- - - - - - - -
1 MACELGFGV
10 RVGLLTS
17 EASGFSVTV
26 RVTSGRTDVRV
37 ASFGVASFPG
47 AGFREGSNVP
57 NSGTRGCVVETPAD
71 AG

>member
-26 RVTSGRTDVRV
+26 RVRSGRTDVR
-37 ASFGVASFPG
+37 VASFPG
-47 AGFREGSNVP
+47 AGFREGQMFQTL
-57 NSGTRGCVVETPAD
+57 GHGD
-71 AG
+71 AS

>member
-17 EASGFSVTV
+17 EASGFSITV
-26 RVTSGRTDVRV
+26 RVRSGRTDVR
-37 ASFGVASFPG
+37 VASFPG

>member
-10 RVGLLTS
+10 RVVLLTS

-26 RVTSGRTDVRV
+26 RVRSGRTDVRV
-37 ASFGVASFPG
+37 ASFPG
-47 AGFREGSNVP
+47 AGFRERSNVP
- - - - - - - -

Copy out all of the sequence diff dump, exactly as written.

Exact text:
1 MACELGFGV
10 RVGLLTS
17 EASGFSVTV
26 RVTSGRTDVRV
37 ASFGVASFPG
47 AGFREGSNVP
57 NSGTRGCVVETPAD
71 AG

>member
-26 RVTSGRTDVRV
+26 RVRSGRTDVR
-37 ASFGVASFPG
+37 VASFPG
-47 AGFREGSNVP
+47 AGFREGQMFQTL
-57 NSGTRGCVVETPAD
+57 GHGD
-71 AG
+71 AS

>member
-17 EASGFSVTV
+17 EASGFSITV
-26 RVTSGRTDVRV
+26 RVRSGRTDVR
-37 ASFGVASFPG
+37 VASFPG

>member
-10 RVGLLTS
+10 RVVLLTS

-26 RVTSGRTDVRV
+26 RVRSGRTDVRV
-37 ASFGVASFPG
+37 ASFPG
-47 AGFREGSNVP
+47 AGFRERSNVP